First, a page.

“Sometimes the muse comes and we do very creative work. Other years we do ordinary work and let the spirit lay fallow,” explained Hector, a Cuban farmer turned ceramist. We visited his creative and beautiful farm/pottery studio somewhere between Varadero and Havana and saw examples of both the very creative and ate lunch on what he would call “ordinary.”
We stopped there on our return to Havana after a visit on the famous beach resort lined peninsula. In the middle of so much decay and decline (see last week’s blog), this plot of land and the wonderful warm creative people lifted my spirits.
Creativity explodes on a farm in Cuba
As did some other places we visited on our People-to-People trip with Backroads last Jan. I found my self continually encouraged with the spirit of the people in a country that has had a tough 50 years. A really tough time.
We saw how the people are moving beyond the 100 percent state-run economy with individual efforts, many art based.
So, what about Hector and his project? He has a farm, but expanded the operation with beautiful sculpture filled grounds, a palapa (out door thatched roof area for meals) and ceramic studio. The idea is to encourage creativity in anyone who wishes to join them. Inspiring.
Music, Art, Dancing and Dinner at El Tanque
Probably my favorite evening activity of our People-to-People experience was the one at El Tanque. What’s that you ask?
Thirteen years ago group of residents in a downtrodden area of Havana decided they wanted an art focused community center. When they asked the government for a building they were told none was available but they could have an old Water Tank—gritty and in terrible shape.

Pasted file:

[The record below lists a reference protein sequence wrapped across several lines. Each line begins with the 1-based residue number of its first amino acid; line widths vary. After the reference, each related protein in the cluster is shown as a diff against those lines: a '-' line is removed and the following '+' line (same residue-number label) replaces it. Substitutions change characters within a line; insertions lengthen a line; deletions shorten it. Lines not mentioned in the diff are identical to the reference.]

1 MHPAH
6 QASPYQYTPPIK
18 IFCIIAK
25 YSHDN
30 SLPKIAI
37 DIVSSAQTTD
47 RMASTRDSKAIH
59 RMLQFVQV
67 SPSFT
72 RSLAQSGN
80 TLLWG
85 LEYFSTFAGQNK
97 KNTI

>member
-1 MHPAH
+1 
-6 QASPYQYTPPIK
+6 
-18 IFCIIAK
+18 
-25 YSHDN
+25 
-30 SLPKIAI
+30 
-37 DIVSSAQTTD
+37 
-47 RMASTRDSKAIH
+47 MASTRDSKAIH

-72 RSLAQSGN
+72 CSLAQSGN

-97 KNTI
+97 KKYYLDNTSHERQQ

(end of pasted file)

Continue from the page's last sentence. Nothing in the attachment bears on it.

They banded together, cleaned it out and now have a community cooperative selling art from the tank. The project has expanded to a dining space and several areas for dancing and music. We experienced first hand the rhythm in the collective Cuban heart where all ages join in the music making and art creation.
It didn’t take much for our group with dancing bones (several of whom were very musical) to join the Cubans for an especially lively evening. For me, the “a ha” was how art, music and gathering around a table to enjoy a meal created with love can transcend all barriers. It was one of those evenings I’ll always remember and why I want to continue to travel. We enjoyed Victor’s introductions and descriptions of the activities at El Tanque.
Jose Fuster : Picasso of the Caribbean
The final stop on DesignDestinations today for an art experience is the studio of Jose Fuster, a former Cuban Fisherman in his 80s. It is much more than a studio. Several galleries. Pool area. Up and down. In and out and around the neighborhood he has created mosaics that stop you in your tracks.
Every possible surface is covered with his creations, mostly mosaics using recycled bits of glass and painted ceramic panels. While we didn’t get to meet him, his son told us that Fuster, is fond of saying, “Picasso was my spiritual father and Gaudi was my crazy uncle.”
It is an exuberant expression of the human spirit contrasting to the dreary devastation of so much of Cuba. The celebration of art makes me think of the way my husband described Cuba. He used a Leonard Cohen lyric, “There’s a crack in everything that let’s the light in.”
Approximately 100,000 people took legal People-to-People trips last year, flying on charter flights from Miami. While many tour companies are providing Cuban People-to-People trips, we found the one offered by Backroads to be an excellent, eye-opening, educational and very fun experience. For more information, click here for Backroads Cuba travel.